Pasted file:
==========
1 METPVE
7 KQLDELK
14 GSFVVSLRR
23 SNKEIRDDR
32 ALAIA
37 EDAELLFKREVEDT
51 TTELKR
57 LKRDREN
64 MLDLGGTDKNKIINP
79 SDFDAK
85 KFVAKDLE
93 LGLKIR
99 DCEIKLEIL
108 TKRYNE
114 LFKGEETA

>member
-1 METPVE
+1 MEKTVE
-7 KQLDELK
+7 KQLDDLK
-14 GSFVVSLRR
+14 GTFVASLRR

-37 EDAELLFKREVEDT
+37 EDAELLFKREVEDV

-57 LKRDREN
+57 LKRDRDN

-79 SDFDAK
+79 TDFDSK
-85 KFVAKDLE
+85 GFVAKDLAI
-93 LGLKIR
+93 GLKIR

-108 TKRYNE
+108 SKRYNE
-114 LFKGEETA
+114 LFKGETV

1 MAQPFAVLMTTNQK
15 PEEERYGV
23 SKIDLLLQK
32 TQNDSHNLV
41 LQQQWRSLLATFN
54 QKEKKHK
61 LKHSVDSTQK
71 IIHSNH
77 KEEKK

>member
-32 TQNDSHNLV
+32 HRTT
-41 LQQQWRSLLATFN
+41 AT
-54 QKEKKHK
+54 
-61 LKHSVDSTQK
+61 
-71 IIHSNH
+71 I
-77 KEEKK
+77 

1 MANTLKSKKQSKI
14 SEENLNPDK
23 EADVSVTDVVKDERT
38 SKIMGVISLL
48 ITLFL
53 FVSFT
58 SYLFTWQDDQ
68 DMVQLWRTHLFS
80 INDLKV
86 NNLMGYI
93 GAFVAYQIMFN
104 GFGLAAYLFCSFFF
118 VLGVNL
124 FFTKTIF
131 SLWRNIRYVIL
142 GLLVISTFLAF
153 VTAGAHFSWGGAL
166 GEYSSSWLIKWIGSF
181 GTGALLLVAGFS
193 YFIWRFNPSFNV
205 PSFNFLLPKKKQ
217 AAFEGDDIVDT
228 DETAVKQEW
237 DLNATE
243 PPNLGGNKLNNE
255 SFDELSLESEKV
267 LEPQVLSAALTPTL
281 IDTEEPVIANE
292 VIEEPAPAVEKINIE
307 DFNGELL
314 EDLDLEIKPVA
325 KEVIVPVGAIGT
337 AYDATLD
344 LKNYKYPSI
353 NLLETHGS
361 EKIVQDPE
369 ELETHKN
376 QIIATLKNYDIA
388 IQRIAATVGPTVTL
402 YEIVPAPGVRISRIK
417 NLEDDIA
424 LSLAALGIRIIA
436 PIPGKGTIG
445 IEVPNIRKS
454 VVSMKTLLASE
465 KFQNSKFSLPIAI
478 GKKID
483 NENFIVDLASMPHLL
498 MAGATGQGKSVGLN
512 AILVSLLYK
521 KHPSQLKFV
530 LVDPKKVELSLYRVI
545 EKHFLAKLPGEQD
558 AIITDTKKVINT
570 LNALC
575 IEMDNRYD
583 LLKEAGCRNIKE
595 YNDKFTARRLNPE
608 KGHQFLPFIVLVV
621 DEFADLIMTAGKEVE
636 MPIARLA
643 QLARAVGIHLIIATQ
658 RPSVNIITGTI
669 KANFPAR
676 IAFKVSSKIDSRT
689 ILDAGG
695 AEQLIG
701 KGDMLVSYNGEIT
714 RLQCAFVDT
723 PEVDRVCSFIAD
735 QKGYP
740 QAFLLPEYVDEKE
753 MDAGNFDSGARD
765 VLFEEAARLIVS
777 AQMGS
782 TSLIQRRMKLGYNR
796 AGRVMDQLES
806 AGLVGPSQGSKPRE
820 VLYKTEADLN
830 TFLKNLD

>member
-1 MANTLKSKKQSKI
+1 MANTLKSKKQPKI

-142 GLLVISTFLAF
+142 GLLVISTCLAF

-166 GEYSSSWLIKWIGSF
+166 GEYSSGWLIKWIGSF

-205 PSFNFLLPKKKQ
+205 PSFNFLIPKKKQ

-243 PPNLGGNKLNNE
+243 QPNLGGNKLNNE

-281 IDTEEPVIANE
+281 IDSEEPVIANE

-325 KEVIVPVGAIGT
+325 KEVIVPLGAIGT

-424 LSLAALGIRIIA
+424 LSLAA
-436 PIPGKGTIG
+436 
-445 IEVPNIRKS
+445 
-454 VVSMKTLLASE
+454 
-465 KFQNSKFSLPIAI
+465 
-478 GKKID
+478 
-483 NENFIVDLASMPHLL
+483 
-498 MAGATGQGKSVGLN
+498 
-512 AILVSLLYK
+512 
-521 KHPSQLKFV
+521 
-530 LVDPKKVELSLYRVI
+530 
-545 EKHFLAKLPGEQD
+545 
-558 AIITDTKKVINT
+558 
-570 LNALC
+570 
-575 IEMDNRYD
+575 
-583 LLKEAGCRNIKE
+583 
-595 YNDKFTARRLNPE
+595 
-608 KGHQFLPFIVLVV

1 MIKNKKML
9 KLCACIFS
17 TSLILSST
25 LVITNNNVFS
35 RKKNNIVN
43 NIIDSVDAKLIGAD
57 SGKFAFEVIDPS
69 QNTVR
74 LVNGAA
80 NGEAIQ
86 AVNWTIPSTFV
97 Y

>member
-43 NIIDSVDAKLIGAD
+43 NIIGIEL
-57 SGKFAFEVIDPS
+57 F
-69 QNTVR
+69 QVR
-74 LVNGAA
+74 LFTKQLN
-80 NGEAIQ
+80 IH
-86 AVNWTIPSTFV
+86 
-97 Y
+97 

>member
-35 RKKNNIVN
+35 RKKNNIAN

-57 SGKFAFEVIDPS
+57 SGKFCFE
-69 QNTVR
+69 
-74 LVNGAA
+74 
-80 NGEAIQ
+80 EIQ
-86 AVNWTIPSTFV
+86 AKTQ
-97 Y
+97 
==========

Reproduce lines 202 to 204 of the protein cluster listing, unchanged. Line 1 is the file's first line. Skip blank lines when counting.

-43 NIIDSVDAKLIGAD
+43 NIIGIEL
-57 SGKFAFEVIDPS